Tibet’s next move
Published: November 18 2008 22:43 | Last updated: November 18 2008 22:43
The Dalai Lama’s campaign for Tibet to be granted “genuine autonomy” within China has reached a turning point. For the past six years, representatives of Tibet’s spiritual leader have been engaged in talks with the Chinese government, hoping Beijing will recognise the Tibetans’ distinct culture, language and identity within the People’s Republic. But despite hopes this year that China might relax its stance, those talks have broken down.
China refuses to enter into any discussion about Tibet’s status within the PRC, accusing the Dalai Lama of covertly seeking full-blown separation. The Dalai Lama has, in turn, expressed disappointment with this hardline stance, warning that Beijing’s wish to strike an accord is “thinning, thinning, thinning”. As a result, hundreds of Tibetans from communities around the world have this week gathered for an unprecedented meeting in the Indian hill town of Dharamsala. They are discussing what course the Tibetan movement should take next.
The Dharamsala meeting deserves attention. For decades, the Dalai Lama has been a renowned voice of moderation. But as he admitted in an FT interview last May, the failure of his moderate stance to yield results is alienating younger Tibetans. A recent opinion survey reveals that a sizeable number of Tibetans want full-blown independence – and many of them want the Dalai Lama’s peaceful “middle way” abandoned. They argue that next March, when Tibet marks the 50th anniversary of the Dalai Lama’s flight into exile, there must be another demonstration of resistance to the Chinese authorities.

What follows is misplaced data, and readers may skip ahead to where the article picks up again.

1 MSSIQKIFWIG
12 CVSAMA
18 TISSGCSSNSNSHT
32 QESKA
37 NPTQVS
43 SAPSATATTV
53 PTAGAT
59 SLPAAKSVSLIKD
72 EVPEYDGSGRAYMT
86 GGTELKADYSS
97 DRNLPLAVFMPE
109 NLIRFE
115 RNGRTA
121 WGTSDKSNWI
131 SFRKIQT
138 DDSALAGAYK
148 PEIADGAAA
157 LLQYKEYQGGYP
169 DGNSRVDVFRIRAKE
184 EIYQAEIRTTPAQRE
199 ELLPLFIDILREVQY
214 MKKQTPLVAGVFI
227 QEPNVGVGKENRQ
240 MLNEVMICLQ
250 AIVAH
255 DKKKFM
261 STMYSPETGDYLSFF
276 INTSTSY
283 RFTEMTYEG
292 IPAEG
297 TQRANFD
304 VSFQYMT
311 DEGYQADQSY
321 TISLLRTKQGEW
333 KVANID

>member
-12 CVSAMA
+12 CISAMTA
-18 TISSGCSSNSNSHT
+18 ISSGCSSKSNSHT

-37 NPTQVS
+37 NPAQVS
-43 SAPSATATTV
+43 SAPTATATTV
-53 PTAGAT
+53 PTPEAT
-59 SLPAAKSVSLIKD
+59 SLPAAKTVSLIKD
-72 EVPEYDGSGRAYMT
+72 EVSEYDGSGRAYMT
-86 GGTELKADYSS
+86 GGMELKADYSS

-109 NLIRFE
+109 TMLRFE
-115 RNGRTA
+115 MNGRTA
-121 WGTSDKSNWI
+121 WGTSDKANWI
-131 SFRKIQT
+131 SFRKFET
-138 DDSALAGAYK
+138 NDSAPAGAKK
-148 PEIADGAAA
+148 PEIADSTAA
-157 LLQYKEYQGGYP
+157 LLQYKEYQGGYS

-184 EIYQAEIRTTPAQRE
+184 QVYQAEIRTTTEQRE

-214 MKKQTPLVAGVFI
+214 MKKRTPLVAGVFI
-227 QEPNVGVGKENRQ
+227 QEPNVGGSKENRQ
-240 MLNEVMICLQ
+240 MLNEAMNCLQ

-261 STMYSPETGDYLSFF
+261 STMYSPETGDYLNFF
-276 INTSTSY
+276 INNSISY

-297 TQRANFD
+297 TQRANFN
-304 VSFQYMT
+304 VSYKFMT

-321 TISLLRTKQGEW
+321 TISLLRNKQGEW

The hope must be that the Dalai Lama’s insistence on moderation is reasserted this week, and that the Tibetan resistance movement does not shift to aggressive militancy. But if that is to be realised, China must reconsider the ruthlessness with which it treats calls for Tibetan autonomy. The Chinese government regards the Nobel laureate as a charismatic figure with whom it is difficult to do business. But a successful negotiation with him is the only way to ensure a peaceful outcome to this stand-off. Beijing seems to believe that if the Dalai Lama disappears, the problem of Tibet will disappear with him. That is a serious miscalculation.
Copyright The Financial Times Limited 2008